In an upscale northern suburb of Guadalajara, the new Palace of Culture & Communication (PALCCO) is a state-of-the-art performing arts center that will be more modern than any space in Latin America when it opens in February 2015.
The shiny steel exterior is aggressively modern, rising dramatically above the surrounding neighborhood. The entrance integrates a long lobby and “Wall of Art” curving around the performance hall. The twisting lobby ends at a covered, open-air, 3,350-seat amphitheater, where Cirque du Soleil has visited to discuss designing a seasonal show.
Inside the grand foyer, the lobby extends out into numerous museum spaces that will showcase exhibits themed around radio and television technological advances in the 20th century, digital communications in the 21st century, and how brand marketing has evolved with the advancement of technology.
PALCCO will also house five restaurants, seven bars and a 20-suite hotel. The goal is to develop a combined educational, cultural, dining and entertainment experience for local residents, visiting tourists and international corporate groups.
Walking into the performance hall stops you in your tracks as you stare up at the sheer height of the space. There will be 1,200 seats in the main seating area, 700 in the balcony and 100 in the VIP balcony suites perched along the two walls on each side of the stage. The suites house 14 and 16 people with a living area, private bathroom and separate elevator entrance.
Walking backstage, we’re shown how the enormous stage floor is a little bouncy.
“That’s for the ballerinas,” explains Carlos Linares-Urcuyo, director of sales/marketing for PALCCO. “The stage is 22 meters wide [72 feet], so that is really big. The stage for the Met Opera in New York is 16 meters wide.”
Linares-Urcuyo adds that the stage itself is 7,700 square feet, with pulley systems able to hold 60 backdrops weighing a total of 360 tons. There is direct truck access from the street into the stage, and PALCCO is the world’s first performing arts center to use 100% LED lighting.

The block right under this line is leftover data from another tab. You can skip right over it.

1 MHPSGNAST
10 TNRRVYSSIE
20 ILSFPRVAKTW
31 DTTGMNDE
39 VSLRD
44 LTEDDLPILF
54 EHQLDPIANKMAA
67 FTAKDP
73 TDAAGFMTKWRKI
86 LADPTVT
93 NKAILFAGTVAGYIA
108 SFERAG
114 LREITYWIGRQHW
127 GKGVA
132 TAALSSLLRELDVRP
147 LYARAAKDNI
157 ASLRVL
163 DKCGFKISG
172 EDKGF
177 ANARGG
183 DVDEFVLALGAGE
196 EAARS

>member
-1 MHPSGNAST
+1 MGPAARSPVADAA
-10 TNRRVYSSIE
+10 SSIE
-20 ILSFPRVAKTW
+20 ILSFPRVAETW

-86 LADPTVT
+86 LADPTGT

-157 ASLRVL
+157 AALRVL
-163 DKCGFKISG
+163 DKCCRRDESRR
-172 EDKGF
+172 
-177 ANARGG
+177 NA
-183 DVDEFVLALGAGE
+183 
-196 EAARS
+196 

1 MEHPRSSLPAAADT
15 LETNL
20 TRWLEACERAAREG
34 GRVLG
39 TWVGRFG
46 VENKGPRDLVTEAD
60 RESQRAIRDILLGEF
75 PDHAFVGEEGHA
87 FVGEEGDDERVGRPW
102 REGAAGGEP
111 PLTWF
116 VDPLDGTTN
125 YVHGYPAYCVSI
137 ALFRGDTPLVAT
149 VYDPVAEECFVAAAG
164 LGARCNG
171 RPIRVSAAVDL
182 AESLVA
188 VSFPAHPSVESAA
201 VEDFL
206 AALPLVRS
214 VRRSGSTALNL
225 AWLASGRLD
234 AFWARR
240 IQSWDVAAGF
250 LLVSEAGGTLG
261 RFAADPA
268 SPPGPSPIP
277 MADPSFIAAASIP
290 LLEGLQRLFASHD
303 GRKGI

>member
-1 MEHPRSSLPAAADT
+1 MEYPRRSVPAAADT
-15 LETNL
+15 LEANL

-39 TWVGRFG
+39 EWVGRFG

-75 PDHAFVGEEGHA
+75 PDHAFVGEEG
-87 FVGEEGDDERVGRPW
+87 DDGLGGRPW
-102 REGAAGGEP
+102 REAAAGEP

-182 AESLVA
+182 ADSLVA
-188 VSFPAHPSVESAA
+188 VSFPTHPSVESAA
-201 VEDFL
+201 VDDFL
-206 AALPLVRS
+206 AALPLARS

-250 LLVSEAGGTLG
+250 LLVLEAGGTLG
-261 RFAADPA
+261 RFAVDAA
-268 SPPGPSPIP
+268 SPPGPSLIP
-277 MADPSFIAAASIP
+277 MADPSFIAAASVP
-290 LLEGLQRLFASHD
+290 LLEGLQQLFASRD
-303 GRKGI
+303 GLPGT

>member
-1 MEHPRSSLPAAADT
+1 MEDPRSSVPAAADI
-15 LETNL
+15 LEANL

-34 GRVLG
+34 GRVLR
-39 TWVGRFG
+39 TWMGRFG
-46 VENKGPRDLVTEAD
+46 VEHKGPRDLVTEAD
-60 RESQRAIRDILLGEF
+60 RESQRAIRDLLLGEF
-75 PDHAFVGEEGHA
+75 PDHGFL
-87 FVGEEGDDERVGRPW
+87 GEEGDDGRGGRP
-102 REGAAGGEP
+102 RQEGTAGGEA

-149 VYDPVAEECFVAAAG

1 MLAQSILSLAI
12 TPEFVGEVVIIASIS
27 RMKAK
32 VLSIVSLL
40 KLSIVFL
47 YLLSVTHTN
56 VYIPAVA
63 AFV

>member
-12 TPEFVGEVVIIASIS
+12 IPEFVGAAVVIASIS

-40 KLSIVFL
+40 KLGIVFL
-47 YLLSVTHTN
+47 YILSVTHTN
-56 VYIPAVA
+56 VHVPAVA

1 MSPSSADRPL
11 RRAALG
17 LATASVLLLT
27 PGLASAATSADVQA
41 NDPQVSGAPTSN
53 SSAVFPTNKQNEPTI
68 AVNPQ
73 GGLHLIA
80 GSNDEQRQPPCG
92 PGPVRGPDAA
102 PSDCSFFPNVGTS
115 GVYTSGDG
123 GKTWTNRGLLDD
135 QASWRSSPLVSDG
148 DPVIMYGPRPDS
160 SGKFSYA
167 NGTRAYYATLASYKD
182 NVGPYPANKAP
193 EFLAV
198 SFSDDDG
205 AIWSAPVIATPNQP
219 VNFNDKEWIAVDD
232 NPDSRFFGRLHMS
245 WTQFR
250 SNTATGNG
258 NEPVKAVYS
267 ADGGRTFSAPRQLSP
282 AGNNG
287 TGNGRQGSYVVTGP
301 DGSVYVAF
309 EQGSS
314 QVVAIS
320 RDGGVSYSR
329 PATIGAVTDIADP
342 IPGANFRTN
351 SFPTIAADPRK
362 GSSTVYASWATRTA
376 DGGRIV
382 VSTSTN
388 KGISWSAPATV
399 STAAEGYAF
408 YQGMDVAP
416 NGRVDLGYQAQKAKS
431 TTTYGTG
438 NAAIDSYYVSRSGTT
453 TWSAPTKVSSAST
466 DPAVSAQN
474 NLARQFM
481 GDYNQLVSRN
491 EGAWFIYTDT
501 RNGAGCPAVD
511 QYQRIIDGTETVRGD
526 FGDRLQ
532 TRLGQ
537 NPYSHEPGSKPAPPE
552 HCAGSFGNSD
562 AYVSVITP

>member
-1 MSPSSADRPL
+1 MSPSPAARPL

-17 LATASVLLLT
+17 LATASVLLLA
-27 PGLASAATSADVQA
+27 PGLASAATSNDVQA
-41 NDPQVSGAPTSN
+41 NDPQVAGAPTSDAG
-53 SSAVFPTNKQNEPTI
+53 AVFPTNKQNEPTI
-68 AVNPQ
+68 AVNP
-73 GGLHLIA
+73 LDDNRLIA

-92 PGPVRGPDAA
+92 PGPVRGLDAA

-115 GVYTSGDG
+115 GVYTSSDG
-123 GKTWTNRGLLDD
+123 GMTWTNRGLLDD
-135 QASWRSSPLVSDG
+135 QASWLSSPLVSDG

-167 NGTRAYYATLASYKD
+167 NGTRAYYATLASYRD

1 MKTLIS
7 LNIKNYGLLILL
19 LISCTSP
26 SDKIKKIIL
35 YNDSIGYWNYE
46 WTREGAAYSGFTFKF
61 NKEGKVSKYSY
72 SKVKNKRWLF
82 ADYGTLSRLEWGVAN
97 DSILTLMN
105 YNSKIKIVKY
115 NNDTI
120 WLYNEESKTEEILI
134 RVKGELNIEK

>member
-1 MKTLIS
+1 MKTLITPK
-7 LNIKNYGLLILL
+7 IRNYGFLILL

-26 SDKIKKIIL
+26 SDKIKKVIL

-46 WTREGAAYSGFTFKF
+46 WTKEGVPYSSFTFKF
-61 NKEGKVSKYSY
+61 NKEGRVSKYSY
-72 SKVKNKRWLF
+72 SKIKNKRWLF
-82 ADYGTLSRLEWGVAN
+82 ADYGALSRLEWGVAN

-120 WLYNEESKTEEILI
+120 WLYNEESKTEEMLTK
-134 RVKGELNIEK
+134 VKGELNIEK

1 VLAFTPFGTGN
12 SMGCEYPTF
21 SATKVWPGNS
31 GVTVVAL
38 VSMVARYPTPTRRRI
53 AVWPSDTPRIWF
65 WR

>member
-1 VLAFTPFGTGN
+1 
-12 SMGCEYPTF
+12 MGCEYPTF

For group presentations, the 1,200 seats in main seating have excellent sight lines, two arm rests and folding trays for laptops and note taking. Planners will also be able to book private performances for corporate and association groups.
On stage, there are two available screens with front and back projection functionality, sized 78 x 32 feet and 48 x 32 feet.
For functions and trade shows, meanwhile, there is 110,000 square feet of exhibition space and eight breakout rooms.
During our tour we met with PALCCO’s artistic director, Leonardo Gasparini, who has previously conducted the Berlin Symphony. He told us that the La Traviata opera and Ghost musical are both scheduled for 2015.
Altogether, Gasparini anticipates 60 events in 2015, including three operas, two Broadway musicals, various international symphony concerts, and local cultural productions.
“The city is ready for a new cultural offering but we must keep in mind that most of the people who live here are not familiar with much of this type of culture,” explains Gasparini. “So we will facilitate programs that they can understand. We can’t force our vision of culture on people and tell them this is what is good.”
“And it’s not just a place for rich people,” adds Linares-Urcuyo. “It’s important that we’re available for the community, and that we’re part of the community, so there will always be a portion of seating that is very affordable.”
Linares-Urcuyo says he also expects to host up to 90,000 children a year for special classes where they can meet the local and visiting artists.
“There’s a saying that a child who holds a violin will never hold a gun,” he says. “So we want to contribute to the betterment of the community.”
All stage performances will have subtitles in English and Spanish, and there will educational content about specific performances provided via email and social media to those with reserved seats before the events.
“I think understanding the background of any performance always enhances the experience,” says Linares-Urcuyo.